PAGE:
A couple of weeks ago we had the fourth GNOME+Rust hackfest, this time in Thessaloniki, Greece. This is the beautiful city that will host next year's GUADEC, but fortunately GUADEC will be in summertime!
We held the hackfest at the CoHo coworking space, a small, cozy office between the University and the sea.
Every such hackfest I am overwhelmed by the kind hackers who work on [gnome-class], the code generator for GObject implementations in Rust.
Mredlek has been working on generalizing the code generators in gnome-class, so that we can have the following from the same run:
Rust code generation, for the GObject implementations themselves. Thanks to mredlek, this is much cleaner than it was before; now both classes and interfaces share the same code for most of the boilerplate.
GObject Introspection (
.gir) generation, so that language bindings can be generated automatically.
C header files (
.h), so the generated GObjects can be called from C code as usual.
So far, Rust and GIR work; C header files are not generated yet.
Mredlek is a new contributor to gnome-class, but unfortunately was not
able to attend the hackfest. Not only did he rewrite the gnome-class
parser using the new version of syn; he also added support for
passing owned types to GObject methods, such as
Variant. But the biggest thing is probably that mredlek made it a
lot easier to debug the generated Rust source; see the documentation
on debugging for details.
Speaking of which, thanks to Jordan Petridis for making the documentation be published automatically from Gitlab's Continuous Integration pipelines.
Alex Crichton kindly refactored our error propagation code, and even
wrote docs on it! Along with Jordan, they updated the
code for the Rust 2018 edition, and generally wrangled the build
process to conform with the lastest Rust nightlies. Alex also made
code generation a lot faster, by offloading auto-indentation to an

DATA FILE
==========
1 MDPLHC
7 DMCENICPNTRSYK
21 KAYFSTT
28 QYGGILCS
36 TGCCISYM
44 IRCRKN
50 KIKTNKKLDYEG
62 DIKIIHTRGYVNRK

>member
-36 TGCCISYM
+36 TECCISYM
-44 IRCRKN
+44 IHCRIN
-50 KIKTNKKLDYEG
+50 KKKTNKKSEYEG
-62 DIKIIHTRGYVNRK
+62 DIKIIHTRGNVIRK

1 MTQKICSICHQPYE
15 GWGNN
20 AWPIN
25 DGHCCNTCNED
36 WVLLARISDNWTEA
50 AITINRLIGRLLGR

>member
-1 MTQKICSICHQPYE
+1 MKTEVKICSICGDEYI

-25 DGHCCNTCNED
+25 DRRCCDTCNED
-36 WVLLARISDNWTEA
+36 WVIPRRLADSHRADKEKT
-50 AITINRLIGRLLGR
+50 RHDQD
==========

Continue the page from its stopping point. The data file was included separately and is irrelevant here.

rustfmt process, instead of using it as a crate: using the
rustfmt crate meant that the compiler had a lot more work to do.
During the whole hackfest, Alex was very helpful with Rust questions
in general. While my strategy to see what the compiler does is to
examine the disassembly in gdb, his strategy seems to be to look at
the LLVM intermediate representation instead... OMG.
And we can derive very simple GtkWidgets now!
Saving the best for last... Antoni Boucher, the author of relm, has
been working on making it possible to derive from
this merge request is done, we'll have an example of
gtk::DrawingArea from Rust with very little code.
Normally, the gtk-rs bindings work as a statically-generated binding
for GObject, which really is a type hierarchy defined at runtime. The
static binding really wants to know what is a subclass of what: it
needs to know in advance that
Button's hierarchy is
Button → Bin →
Container → Widget → Object, plus all the
by any of those classes. Antoni has been working on making
gnome-class extract that information automatically from GIR files, so
that the gtk-rs macros that define new types will get all the
There are still bugs in the GIR pipeline that prevent us
from deriving, say, from
gtk::Container, but hopefully these will be
Sebastian Dröge has been refactoring his Rust tools to create GObject subclasses with very idiomatic and refined Rust code. This is now at a state where gnome-class itself could generate that sort of code, instead of generating all the boilerplate from scratch. So, we'll start doing that, and integrating the necessary bits into gtk-rs as well.
Finally, during the last day I took a little break from gnome-class to work on librsvg. Julian Sparber has been updating the code to use new bindings in cairo-rs, and is also adding a new API to fetch an SVG element's geometry precisely.
Oh, boy, I wish the weather had been warmer. The city looks delightful to walk around, especially in the narrow streets on the hills. Can't wait to see it in summer during GUADEC.
Special thanks to Jordan Petridis for being on top of everything build-wise all the time.